Although it is a novel, it is an excellent primer on the Holocaust. The reader will be left with a very accurate understanding of this cataclysmic time from a historical perspective, but with the additional emotions evoked that a dry history book cannot provide. Perhaps this is its greatest strength. Though the book is epic in length and scope, Weinblatt's characters and characterizations compel the reader to read onward. At the end of the read one feels both hope and admiration for the human spirit that can endure and survive the ordeals of the various victims depicted, although fictional but not unlike experiences endured by actual survivors, and disgust and despair with the dark side of the human spirit because the historical facts of the Holocaust in which the novel is set are all too true.
Hindea Markowicz is Director of the Ruth Fajerman Markowicz Holocaust Resource Center of Greater Toledo. 

"And I Cried..."  Sylvania (OH) Historical Society

Although the characters in Jacob's Courage are fictional, they are based on real people. Weinblatt's characters take the reader on their journey from their pre-war Jewish community to the end of the war. The adversity they faced was real and the experiences they went through were all experiences someone went through. In order to write Jacob's Courage Weinblatt did a considerable amount of research.

I rarely read fiction but knew I had to read Jacob's Courage. This book brings the Holocaust to life and evokes emotions not found in many history books. Weaving together a story of love, passion, horror, and history, Weinblatt left nothing out. The book was difficult to read because it openly exposed the brutality and cruelty people were and are capable of. As a mother of a young child, I was especially saddened to read the experiences of families being torn apart at camps. A line was formed that contained the "very old, sick or very young. Children were crying and screaming for their mothers." Those that could not work were sent to this line and were kept there by guards with large barking dogs. This line went straight to the gas chamber. If that had been me, I realized that I would have been forced in one line and my daughter in the other. I cried at the thought and I cried knowing what these people had to go through. Weinblatt made the Holocaust very real and successfully pulled me into his novel.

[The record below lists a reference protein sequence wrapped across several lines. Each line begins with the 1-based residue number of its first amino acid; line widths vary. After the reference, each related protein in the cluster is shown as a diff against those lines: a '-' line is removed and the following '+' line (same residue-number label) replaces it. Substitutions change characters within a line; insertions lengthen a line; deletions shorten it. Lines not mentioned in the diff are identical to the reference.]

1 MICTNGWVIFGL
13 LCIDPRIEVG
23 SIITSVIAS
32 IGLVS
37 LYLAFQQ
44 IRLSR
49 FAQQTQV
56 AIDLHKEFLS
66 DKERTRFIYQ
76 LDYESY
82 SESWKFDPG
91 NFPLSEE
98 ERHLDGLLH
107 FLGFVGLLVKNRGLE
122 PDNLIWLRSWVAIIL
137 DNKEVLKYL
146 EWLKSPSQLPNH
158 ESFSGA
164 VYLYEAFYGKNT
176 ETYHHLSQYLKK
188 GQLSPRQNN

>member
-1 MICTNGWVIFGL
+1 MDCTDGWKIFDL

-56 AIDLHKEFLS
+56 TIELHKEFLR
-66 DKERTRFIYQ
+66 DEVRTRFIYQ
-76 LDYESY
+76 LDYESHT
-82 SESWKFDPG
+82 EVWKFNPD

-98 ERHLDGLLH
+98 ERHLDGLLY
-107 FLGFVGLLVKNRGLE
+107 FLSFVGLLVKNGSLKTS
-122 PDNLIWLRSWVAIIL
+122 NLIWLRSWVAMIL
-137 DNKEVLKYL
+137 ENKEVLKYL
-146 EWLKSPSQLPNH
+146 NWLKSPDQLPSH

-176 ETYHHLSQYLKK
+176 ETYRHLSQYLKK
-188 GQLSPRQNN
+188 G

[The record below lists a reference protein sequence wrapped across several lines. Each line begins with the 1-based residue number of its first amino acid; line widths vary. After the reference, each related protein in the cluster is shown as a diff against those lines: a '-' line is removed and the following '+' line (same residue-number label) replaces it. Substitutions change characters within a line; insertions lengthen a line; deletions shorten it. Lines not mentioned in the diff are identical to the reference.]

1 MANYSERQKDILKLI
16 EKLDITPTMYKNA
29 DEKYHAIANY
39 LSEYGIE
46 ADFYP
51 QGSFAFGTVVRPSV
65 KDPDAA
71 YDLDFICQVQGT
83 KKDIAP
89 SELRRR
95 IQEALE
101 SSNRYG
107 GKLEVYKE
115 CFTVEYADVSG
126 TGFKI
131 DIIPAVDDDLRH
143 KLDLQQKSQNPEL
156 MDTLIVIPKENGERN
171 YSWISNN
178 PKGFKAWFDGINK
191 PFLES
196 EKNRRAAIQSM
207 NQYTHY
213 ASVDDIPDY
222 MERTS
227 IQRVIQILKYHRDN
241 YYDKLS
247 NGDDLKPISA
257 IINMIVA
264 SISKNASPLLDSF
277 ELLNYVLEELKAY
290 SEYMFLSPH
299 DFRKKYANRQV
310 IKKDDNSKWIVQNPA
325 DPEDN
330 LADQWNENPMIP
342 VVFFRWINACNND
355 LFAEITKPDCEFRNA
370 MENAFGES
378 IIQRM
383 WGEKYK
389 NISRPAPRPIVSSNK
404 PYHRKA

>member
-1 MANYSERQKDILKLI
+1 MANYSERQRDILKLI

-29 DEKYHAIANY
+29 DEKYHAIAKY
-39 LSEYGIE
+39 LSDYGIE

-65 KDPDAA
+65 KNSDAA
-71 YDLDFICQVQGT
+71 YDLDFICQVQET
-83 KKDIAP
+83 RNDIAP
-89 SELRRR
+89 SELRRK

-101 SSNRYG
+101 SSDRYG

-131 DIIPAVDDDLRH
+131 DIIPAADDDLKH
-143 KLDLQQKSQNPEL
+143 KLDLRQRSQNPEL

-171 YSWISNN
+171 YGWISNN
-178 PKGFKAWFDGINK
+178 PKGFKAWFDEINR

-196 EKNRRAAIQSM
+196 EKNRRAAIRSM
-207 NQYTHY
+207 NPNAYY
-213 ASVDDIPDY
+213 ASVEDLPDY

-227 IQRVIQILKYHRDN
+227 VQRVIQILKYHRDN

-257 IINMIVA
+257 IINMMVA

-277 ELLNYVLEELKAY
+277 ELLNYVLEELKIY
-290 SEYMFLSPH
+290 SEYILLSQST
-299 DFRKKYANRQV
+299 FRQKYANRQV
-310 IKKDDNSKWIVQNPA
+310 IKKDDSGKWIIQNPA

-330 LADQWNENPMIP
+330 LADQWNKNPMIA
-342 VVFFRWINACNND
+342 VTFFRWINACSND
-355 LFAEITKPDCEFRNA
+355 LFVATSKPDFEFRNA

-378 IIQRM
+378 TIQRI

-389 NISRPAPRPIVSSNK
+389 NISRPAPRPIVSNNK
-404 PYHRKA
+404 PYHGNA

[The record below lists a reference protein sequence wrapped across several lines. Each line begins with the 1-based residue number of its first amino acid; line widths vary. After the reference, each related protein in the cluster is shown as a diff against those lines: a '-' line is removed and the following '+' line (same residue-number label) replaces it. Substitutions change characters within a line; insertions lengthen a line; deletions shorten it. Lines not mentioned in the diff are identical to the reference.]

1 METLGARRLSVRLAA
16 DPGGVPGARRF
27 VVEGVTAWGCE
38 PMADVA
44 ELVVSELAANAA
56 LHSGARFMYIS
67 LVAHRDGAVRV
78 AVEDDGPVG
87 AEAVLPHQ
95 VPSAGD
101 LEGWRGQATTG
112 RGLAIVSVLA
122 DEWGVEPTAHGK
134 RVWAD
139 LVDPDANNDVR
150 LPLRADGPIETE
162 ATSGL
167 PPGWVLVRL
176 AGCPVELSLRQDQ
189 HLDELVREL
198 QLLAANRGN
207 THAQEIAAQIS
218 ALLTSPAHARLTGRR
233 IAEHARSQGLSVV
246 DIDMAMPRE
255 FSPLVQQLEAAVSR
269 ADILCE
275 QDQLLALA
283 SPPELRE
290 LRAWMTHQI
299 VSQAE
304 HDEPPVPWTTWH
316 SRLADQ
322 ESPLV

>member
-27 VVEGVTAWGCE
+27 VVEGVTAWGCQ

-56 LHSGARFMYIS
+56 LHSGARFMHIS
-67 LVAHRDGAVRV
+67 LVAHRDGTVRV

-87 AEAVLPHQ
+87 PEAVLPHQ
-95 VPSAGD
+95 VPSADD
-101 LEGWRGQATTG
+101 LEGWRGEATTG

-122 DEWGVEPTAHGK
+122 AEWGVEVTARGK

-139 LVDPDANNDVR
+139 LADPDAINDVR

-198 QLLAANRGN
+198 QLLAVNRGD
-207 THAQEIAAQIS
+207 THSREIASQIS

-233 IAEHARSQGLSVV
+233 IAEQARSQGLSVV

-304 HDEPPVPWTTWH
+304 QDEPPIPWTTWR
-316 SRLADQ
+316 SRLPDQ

Despite the few overlooked typos mentioned by other reviewers, I am left with a better understanding of this time in history thanks to Weinblatt. He did an amazing job writing a Holocaust history, and Jacob's Courage gives readers the opportunity to analyze examples of intolerance throughout history. Over sixty years later, people are still persecuted for their religious and political differences. Weinblatt asks, "Have we learned nothing from the mistakes of history?"

"A tender, coming of age tale."  Jewish Book World, Winter 2007

This novel traces the progression of the Nazi war machine from its onset to the Holocaust’s devastating conclusion through the thoughts and experiences of the central character, Jacob Silverman, a seventeen-year-old aspiring musician and law student from Salzburg, Austria.  Jacob is the only son of a prominent local doctor, Moshe Silverman, and his kind but troubled wife, Hanna.  Rachel Goldberg is the love of Jacob’s life and the daughter of Ariel, another respected physician in Salzburg and a close friend and colleague of Jacob’s father.  Through Jacob and Rachel’s bond the families become further connected and their destinies intertwined.

 

Long before Hitler’s army puts its plans for the annihilation of the Jewish people into motion, Jacob has a horrific dream so vivid that he is convinced it must be a premonition warning him of the atrocities to come.  From isolation to starvation and torture, Jacob bears witness as the Nazis systematically dehumanize the Jewish race, bringing their brazen plot for extermination ever closer to reality.  Jacob’s feelings of powerlessness are often interrupted by thoughts of rebellion and escape and the possibility that God has a greater plan for him, a destiny bound to leadership and the survival of Judaism.